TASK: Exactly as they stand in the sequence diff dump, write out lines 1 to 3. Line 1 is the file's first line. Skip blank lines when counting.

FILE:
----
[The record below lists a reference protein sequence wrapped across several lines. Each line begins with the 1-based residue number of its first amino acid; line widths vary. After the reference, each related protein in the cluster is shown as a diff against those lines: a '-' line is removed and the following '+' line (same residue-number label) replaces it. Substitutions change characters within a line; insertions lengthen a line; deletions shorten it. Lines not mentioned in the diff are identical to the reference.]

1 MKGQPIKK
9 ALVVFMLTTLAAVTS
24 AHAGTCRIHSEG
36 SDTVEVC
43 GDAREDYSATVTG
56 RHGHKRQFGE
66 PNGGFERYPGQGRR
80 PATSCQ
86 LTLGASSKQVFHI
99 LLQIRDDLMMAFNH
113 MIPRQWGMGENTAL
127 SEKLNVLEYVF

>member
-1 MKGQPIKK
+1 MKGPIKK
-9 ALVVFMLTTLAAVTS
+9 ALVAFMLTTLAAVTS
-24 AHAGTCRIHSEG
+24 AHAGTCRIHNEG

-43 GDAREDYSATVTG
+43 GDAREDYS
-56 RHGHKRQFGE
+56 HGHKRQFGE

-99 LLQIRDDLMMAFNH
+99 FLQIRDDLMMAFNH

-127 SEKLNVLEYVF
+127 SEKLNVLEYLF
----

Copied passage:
[The record below lists a reference protein sequence wrapped across several lines. Each line begins with the 1-based residue number of its first amino acid; line widths vary. After the reference, each related protein in the cluster is shown as a diff against those lines: a '-' line is removed and the following '+' line (same residue-number label) replaces it. Substitutions change characters within a line; insertions lengthen a line; deletions shorten it. Lines not mentioned in the diff are identical to the reference.]

1 MKGQPIKK
9 ALVVFMLTTLAAVTS